Pending home sales rebounded strongly in January, according to the National Association of Realtors®. All four major regions saw growth last month, including the largest surge in the South.
The Pending Home Sales Index,* www.nar.realtor/pending-home-sales, a forward-looking indicator based on contract signings, increased 4.6 percent to 103.2 in January, up from 98.7 in December. Year-over-year contract signings, however, declined 2.3 percent, making this the thirteenth straight month of annual decreases.
Lawrence Yun, NAR chief economist, had expected an increase in January home sales. “A change in Federal Reserve policy and the reopening of the government were very beneficial to the market,” he said.
Of the four major regions, three areas experienced a decline compared to one year ago, while the Northeast enjoyed a slight growth spurt.
Yun also said higher rates discouraged many would-be buyers in 2018. “Homebuyers are now returning and taking advantage of lower interest rates, while a boost in inventory is also providing more choices for consumers.”
Additionally, Yun noted year-over-year increases in active listings from data at realtor.com® to illustrate the potential rise in inventory. Denver-Aurora-Lakewood, Colo., Seattle-Tacoma-Bellevue, Wash., San Diego-Carlsbad, Calif., Los Angeles-Long Beach-Anaheim, and Nashville-Davidson-Murfreesboro-Franklin, Tenn., saw the largest increase in active listings in January compared to a year ago.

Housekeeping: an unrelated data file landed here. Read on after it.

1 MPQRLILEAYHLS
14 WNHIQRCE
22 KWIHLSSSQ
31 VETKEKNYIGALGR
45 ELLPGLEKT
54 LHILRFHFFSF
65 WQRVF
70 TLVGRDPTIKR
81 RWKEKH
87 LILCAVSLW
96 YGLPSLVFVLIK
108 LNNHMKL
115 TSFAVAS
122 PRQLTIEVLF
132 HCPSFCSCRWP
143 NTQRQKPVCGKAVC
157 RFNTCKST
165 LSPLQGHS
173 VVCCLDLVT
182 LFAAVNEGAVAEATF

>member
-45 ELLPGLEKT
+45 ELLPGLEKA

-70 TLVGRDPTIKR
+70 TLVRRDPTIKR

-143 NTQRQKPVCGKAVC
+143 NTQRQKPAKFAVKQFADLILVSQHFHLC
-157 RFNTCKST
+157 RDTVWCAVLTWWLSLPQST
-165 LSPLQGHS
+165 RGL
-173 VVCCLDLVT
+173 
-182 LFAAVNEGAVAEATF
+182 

Yun says positive pending home sales figures in January will likely continue. “Income is rising faster than home prices in many areas and mortgage rates look to remain steady. Furthermore, job creation will help lift home buying.”
January Pending Home Sales Regional Breakdown
In 2019, Yun forecasts for existing-home sales to be around 5.28 million – down 1.1 percent from 2018 (5.34 million). The national median existing-home price this year is expected to increase around 2.2 percent. In 2018, existing sales declined 3.1 percent and prices rose 4.9 percent.
The PHSI in the Northeast rose 1.6 percent to 94.0 in January, and is now 7.6 percent above a year ago. In the Midwest, the index rose 2.8 percent to 100.2 in January, 0.3 percent lower than January 2018.
Pending home sales in the South jumped 8.9 percent to an index of 119.8 in January, which is 3.1 percent lower than this time last year. The index in the West increased 0.3 percent in January to 87.3 and fell 10.1 percent below a year ago.
*The Pending Home Sales Index is a leading indicator for the housing sector, based on pending sales of existing homes. A sale is listed as pending when the contract has been signed but the transaction has not closed, though the sale usually is finalized within one or two months of signing.
The index is based on a large national sample, typically representing about 20 percent of transactions for existing-home sales. In developing the model for the index, it was demonstrated that the level of monthly sales-contract activity parallels the level of closed existing-home sales in the following two months.
An index of 100 is equal to the average level of contract activity during 2001, which was the first year to be examined. By coincidence, the volume of existing-home sales in 2001 fell within the range of 5.0 to 5.5 million, which is considered normal for the current U.S. population.